Asked FMC's Venezuelan subsidiary about Sahara imports
Western Sahara Resource Watch today asked FMC Corp’s subsidiary in Venezuela for the fourth time questions regarding its controversial imports from occupied Western Sahara. WSRW can reveal that the company might have imported twice during the last year, in spite of the mother company’s promises to investors that the imports have ended. LATEST: Tripoliven clarifies it does not import from Western Sahara.
11 January 2013, the bulk vessel 'Silverstar' arrived the port of Puerto Cabello, Venezuela, with a cargo of phosphate rock from Western Sahara. The vessel has a carry capacity of 30.000 tonnes of phosphates. The graphic above shows the vessel’s route. This was the second arrival to Puerto Cabellos in 6 months. Approximately 30 July 2012, another vessel, the Panama flagged 'Super Adventure', of approximately the same size, made the same journey.
In this light, the two recent cargos to Puerto Cabello means, logically, one of the following: 1) Tripoliven has stopped importing, and another company in Puerto Cabellos has taken over the Venezuelan company’s decades long imports from Western Sahara. 2) FMC Corp does not consider Tripoliven to be one of its subsidiaries, either because the shares have been sold, or of semantic considerations. 3) There was an error in FMC Corp’s letter to the Norwegian government pension fund.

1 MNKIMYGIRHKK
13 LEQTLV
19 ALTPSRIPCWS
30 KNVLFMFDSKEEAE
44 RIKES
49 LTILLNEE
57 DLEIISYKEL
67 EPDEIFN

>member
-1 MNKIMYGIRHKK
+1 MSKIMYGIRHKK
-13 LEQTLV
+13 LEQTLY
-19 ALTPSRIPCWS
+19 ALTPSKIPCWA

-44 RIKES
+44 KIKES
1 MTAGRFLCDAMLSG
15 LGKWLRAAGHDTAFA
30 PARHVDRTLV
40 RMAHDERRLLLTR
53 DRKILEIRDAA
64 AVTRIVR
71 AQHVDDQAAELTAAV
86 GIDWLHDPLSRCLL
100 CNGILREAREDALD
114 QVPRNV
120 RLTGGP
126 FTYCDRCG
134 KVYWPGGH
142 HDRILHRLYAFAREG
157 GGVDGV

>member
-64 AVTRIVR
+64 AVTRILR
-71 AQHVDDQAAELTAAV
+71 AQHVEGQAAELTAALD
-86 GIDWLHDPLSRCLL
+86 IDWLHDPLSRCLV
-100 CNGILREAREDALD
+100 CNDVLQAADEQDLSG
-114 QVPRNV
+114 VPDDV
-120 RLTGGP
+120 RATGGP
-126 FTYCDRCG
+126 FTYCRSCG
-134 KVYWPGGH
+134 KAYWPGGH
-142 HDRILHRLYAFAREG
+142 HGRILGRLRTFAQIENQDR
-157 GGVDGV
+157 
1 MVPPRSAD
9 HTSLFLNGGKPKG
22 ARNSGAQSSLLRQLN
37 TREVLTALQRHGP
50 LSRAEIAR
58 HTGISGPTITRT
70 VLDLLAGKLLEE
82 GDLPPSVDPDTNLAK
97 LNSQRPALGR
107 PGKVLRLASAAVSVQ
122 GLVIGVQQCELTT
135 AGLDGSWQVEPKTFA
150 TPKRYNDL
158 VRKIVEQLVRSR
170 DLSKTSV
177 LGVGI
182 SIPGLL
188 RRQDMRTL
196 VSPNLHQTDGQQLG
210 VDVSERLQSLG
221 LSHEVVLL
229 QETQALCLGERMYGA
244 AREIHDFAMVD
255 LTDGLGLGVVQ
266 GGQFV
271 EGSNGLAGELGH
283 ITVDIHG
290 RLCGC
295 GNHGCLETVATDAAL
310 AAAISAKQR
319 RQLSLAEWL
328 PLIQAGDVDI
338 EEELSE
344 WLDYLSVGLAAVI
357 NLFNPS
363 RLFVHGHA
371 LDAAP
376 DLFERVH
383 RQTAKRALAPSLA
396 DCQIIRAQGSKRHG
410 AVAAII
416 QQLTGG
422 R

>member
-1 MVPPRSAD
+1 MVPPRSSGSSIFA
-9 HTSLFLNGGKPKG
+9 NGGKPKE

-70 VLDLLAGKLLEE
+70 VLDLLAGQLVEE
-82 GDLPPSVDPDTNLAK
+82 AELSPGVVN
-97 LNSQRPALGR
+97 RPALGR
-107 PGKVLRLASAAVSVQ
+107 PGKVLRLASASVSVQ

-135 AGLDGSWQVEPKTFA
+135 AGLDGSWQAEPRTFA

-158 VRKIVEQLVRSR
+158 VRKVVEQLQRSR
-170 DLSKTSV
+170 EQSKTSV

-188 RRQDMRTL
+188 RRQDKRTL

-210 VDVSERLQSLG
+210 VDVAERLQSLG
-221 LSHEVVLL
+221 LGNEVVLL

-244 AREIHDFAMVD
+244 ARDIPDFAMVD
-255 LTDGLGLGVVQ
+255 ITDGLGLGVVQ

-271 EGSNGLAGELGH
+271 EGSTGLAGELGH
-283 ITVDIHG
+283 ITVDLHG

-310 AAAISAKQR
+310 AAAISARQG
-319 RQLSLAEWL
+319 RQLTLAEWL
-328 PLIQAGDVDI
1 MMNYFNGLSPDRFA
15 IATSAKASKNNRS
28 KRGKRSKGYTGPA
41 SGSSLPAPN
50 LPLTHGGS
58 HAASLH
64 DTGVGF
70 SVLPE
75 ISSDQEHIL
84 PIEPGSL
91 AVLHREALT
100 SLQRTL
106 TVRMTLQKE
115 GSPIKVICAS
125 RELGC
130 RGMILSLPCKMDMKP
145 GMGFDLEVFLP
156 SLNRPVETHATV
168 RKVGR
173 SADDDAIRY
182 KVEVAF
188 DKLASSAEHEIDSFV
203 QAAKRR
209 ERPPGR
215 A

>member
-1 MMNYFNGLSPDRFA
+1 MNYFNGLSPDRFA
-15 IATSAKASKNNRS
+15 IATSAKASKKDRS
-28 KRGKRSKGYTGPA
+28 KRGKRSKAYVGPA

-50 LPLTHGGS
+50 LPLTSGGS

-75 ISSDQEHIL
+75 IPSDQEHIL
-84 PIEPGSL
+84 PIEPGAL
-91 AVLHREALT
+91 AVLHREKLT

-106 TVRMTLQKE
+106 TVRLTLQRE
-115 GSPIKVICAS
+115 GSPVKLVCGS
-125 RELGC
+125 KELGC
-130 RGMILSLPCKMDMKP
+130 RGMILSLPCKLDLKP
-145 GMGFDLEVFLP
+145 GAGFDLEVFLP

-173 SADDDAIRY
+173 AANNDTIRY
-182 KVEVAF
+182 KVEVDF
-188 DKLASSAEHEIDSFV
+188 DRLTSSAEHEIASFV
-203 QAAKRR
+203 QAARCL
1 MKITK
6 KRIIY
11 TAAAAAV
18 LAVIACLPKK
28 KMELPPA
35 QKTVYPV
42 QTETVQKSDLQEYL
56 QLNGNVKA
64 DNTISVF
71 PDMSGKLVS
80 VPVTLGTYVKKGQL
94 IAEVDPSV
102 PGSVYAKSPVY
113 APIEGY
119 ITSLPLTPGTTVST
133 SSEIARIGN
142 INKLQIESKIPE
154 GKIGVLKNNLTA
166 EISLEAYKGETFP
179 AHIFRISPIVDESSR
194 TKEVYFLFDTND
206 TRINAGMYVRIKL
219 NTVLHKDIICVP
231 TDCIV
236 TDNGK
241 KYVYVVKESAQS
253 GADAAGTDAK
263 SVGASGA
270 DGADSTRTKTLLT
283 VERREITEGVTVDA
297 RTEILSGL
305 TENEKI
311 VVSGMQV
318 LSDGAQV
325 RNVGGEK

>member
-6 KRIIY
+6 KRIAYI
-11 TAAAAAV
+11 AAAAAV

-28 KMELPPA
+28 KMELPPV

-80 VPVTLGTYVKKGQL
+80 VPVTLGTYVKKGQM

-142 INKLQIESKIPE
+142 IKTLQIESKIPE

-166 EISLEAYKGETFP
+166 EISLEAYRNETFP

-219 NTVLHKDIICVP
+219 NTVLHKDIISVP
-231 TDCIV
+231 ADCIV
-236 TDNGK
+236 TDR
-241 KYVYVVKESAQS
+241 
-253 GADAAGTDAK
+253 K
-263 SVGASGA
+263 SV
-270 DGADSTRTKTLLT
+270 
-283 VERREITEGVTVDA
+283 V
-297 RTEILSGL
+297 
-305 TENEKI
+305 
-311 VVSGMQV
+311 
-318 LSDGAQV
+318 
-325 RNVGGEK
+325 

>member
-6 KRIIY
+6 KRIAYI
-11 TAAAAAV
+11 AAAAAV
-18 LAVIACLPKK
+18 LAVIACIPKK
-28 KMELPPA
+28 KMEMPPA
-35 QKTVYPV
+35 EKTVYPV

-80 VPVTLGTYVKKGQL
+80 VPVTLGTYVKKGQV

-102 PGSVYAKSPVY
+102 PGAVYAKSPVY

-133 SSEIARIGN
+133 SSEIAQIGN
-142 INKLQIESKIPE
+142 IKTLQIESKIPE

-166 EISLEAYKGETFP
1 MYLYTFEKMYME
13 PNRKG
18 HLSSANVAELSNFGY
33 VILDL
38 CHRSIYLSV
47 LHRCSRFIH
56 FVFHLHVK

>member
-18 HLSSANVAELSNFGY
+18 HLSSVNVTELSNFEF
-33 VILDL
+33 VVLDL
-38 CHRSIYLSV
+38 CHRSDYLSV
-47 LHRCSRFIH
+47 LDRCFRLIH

Morocco occupies the major part of its neighbouring country, Western Sahara. Entering into business deals with Moroccan companies or authorities in the occupied territories gives an impression of political legitimacy to the occupation. It also gives job opportunities to Moroccan settlers and income to the Moroccan government. Western Sahara Resource Watch demands foreign companies leave Western Sahara until a solution to the conflict is found.
It's not easy keeping up with all the different legal proceedings relating to Western Sahara. For the sake of clarity, here's an overview of the three different cases at the Court of Justice of the European Union.
Leading activists from Western Sahara are condemned to sentences ranging from 20 years to life imprisonment in connection to a mass protest in 2010 denouncing the Saharawi people’s social and economic marginalization in their occupied land; the Gdeim Izik protest camp.
At COP22, beware of what you read about Morocco’s renewable energy efforts. An increasing part of the projects take place in the occupied territory of Western Sahara and is used for mineral plunder, new WSRW report documents.